> you're going to have access to and be able to change the config as you do
> it.  John did come up with one case where you might be trying to remove old
> GPUs from circulation, but it's a very uncommon case that doesn't seem
> worth coding for, and it's still achievable by changing the config and
> restarting the compute processes.
> This also reduces the autonomy of the compute node in favour of
> centralised tracking, which goes against the 'distributed where possible'
> philosophy of Openstack.
> Finally, you're not actually removing configuration from the compute
> node.  You still have to configure a whitelist there; in the grouping
> design you also have to configure grouping (flavouring) on the control node
> as well.  The groups proposal adds one extra piece of information to the
> whitelists that are already there to mark groups, not a whole new set of
> config lines.
> To compare scheduling behaviour:
> If I  need 4G of RAM, each compute node has reported its summary of free
> RAM to the scheduler.  I look for a compute node with 4G free, and filter
> the list of compute nodes down.  This is a query on n records, n being the
> number of compute nodes.  I schedule to the compute node, which then
> confirms it does still have 4G free and runs the VM or rejects the request.
> If I need 3 PCI devices and use the current system, each machine has
> reported its device allocations to the scheduler.  With SRIOV multiplying
> up the number of available devices, it's reporting back hundreds of records
> per compute node to the schedulers, and the filtering activity is a 3
> queries on n * number of PCI devices in cloud records, which could easily
> end up in the tens or even hundreds of thousands of records for a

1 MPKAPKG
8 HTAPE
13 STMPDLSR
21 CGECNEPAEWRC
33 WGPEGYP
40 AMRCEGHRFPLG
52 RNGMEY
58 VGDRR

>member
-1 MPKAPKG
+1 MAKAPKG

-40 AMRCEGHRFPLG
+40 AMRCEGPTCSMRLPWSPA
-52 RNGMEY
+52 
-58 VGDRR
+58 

> moderately sized cloud.  There compute node also has a record of its device
> allocations which is also checked and updated before the final request is
> run.
> If I need 3 PCI devices and use the groups system, each machine has
> reported its device *summary* to the scheduler.  With SRIOV multiplying up
> the number of available devices, it's still reporting one or a small number
> of categories, i.e. { net: 100}.  The difficulty of scheduling is a query
> on num groups * n records - fewer, in fact, if some machines have no
> passthrough devices.
> You can see that there's quite a cost to be paid for having those flexible
> alias APIs.
>>  4)       IMHO, the core for nova PCI support is **PCI property**. The
>> property means not only generic PCI devices like vendor id, device id,
>> device type, compute specific property like BDF address, the adjacent
>> switch IP address,  but also user defined property like nuertron’s physical
>> net name etc. And then, it’s about how to get these property, how to
>> select/group devices based on the property, how to store/fetch these
>> properties.
> The thing about this is that you don't always, or even often, want to
> select by property.  Some of these properties are just things that you need
> to tell Neutron, they're not usually keys for scheduling.
-------------- next part --------------
An HTML attachment was scrubbed...
URL: <http://lists.openstack.org/pipermail/openstack-dev/attachments/20140110/1b3ca0b6/attachment.html>

More information about the OpenStack-dev mailing list